Itemized deductions need to be listed on Schedule A of Form 1040. This is why keeping records is so important because you’ll need receipts to show the IRS in case you’re audited. There is other proof of expenses, such as bank statements. There are two main options when it comes to deductions on your tax return. You can itemize them, which means you have to list each deduction you’re entitled to and subtract them from your taxable income. 

The other option is the standard deduction, which will also reduce your taxable income. Choosing between those two options is easy because you just have to go for the one that’s best for you. When your itemized deductions are greater than the standard deduction, it’s in your best interest to do the extra work and itemize deductions. If that’s not the case, the standard deduction will be the best option for you. 

The truth is that after the Tax Cuts and Jobs Act was introduced, itemizing deductions became the less attractive option for most people because the standard deduction was greatly increased. However, it’s a must for homeowners who want to claim property tax deduction. That means that you have a choice to make. You have to decide if claiming property tax deduction is the best move because you have to itemize. If you decide that you want to go ahead and do that, it’s important to know what you can and can’t itemize.

So, let’s go over a quick way of itemizing deductions. The first thing you need to do is add up the itemized deductions you can claim from this list:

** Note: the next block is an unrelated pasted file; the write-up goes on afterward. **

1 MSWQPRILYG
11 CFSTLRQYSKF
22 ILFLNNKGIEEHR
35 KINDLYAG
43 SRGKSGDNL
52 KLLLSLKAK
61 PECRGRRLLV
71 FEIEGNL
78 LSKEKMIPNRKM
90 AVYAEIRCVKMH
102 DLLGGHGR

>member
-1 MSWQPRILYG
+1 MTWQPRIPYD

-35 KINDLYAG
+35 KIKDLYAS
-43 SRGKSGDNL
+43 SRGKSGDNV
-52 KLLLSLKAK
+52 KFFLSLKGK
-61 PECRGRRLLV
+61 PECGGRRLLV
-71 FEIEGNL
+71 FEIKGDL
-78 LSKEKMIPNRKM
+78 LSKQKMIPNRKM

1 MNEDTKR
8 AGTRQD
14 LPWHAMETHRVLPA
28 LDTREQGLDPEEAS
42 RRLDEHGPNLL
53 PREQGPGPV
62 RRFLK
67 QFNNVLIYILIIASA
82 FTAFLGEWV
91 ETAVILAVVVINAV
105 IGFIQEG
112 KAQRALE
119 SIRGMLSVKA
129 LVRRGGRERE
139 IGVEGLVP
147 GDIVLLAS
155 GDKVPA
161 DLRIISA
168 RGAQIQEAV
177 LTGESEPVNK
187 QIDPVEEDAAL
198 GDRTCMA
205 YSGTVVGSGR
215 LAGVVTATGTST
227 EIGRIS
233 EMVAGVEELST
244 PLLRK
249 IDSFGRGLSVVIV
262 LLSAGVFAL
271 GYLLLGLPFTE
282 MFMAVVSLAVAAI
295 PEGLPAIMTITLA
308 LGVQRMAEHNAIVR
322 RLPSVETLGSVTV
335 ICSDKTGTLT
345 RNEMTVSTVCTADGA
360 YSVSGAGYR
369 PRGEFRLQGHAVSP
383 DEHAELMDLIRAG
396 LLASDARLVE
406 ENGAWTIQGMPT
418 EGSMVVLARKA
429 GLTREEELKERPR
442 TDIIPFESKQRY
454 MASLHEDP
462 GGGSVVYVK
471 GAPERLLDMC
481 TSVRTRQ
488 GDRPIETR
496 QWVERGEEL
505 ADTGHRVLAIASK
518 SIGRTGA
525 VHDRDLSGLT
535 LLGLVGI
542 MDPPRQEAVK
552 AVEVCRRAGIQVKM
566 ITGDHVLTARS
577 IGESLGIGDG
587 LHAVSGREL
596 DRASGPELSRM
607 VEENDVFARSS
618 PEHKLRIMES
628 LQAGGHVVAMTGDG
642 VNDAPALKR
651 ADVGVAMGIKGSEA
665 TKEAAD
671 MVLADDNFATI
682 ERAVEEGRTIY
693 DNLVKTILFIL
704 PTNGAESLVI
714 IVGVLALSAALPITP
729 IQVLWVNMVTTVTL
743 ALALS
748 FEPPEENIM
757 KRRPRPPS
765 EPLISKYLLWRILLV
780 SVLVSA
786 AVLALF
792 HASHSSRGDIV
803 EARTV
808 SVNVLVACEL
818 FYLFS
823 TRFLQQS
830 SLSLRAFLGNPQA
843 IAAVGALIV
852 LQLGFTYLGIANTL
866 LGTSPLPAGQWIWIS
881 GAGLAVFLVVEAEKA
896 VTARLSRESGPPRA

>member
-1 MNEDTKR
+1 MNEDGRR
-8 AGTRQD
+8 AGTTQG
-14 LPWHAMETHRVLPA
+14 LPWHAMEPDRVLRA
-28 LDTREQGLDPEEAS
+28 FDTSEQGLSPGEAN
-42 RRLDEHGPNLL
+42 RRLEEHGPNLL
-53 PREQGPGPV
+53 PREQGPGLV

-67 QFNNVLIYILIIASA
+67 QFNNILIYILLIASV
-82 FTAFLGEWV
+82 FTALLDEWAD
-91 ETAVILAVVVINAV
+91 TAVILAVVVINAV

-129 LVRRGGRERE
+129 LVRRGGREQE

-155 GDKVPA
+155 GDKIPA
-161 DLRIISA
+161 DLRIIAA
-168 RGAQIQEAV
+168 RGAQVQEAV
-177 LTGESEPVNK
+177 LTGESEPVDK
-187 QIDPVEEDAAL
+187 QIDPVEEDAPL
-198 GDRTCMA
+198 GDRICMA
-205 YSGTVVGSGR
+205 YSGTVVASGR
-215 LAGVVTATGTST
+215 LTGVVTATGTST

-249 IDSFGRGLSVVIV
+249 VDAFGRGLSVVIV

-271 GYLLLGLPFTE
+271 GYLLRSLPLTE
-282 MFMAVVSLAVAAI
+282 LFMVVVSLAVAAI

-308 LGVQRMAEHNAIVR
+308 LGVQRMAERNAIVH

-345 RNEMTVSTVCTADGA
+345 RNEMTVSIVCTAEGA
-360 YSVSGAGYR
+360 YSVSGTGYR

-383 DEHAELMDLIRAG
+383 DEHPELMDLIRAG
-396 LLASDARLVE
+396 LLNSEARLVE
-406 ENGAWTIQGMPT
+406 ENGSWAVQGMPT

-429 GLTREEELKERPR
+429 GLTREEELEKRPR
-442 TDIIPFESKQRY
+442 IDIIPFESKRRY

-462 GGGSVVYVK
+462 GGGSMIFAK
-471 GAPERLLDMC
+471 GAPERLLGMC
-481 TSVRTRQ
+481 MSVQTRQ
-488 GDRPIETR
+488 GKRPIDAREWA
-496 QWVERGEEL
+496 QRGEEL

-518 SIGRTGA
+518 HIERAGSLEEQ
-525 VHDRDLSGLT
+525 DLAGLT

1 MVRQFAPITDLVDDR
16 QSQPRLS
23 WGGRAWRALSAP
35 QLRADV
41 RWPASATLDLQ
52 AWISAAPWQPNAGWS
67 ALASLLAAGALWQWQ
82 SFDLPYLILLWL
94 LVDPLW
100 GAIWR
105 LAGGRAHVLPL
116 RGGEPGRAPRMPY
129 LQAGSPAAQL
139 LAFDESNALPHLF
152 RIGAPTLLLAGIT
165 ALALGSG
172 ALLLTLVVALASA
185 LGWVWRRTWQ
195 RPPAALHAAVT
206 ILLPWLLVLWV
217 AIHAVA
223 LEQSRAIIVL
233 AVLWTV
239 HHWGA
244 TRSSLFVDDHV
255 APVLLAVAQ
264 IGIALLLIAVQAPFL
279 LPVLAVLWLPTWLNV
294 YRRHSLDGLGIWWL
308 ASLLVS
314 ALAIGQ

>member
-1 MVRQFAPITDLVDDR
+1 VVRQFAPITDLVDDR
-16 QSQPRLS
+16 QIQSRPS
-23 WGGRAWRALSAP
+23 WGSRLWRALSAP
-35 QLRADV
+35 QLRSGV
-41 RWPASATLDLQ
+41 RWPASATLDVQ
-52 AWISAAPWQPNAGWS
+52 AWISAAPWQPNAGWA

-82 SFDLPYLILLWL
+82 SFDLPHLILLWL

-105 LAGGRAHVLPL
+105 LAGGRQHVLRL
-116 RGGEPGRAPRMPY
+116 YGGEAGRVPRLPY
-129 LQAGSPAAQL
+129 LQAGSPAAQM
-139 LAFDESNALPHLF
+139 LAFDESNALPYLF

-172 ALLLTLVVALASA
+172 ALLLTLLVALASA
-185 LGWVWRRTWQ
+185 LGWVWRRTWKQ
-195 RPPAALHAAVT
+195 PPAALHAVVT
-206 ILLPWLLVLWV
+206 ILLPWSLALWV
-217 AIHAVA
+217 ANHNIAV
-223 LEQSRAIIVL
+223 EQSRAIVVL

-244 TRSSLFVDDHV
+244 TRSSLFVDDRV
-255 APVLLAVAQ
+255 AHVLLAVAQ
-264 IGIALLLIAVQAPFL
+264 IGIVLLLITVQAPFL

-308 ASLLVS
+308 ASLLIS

• Mortgage interest on up to $750,000 in principal.

  • Medical expenses that are greater than 10% of your AGI.

  • Charitable contributions.

  • State and local income and property tax up to $10,000.

 Once you add that up, compare them to the applicable standard deduction. Here are the deductions you won’t be able to itemize:

  • Mortgage interest on loans of over $750,000, unless you purchased your home before December 16, 2017. 

  • State and local income, personal property, and sales taxes that surpass $10,000.

  • Unreimbursed employee expenses.

  • Expenses relating to tax preparation. 

  • Natural disaster losses.

How To Maximize Your Property Tax Deduction 

If you want to get a bigger property tax deduction, there are a few things you can do. For one, you can prepay your property taxes. Let’s say your semiannual tax bill is due next year. You could wait to pay it then, but if you pay early, you will be able to deduct that on this year’s taxes. There comes a time when you have to renew your vehicle’s registration. Well, you want to hold onto the registration statements because there’s a possibility a part of the fee will count as property tax and that could be deducted. 

If you purchased or sold a home, you need to look at the closing paperwork very closely. Check what you paid at closing for property taxes because that’s very easy to overlook. Not to mention that once the tax assessor can revalue the property, you might receive a second tax bill. As you can see, there’s a lot that goes into property tax deduction but it can be worth your while!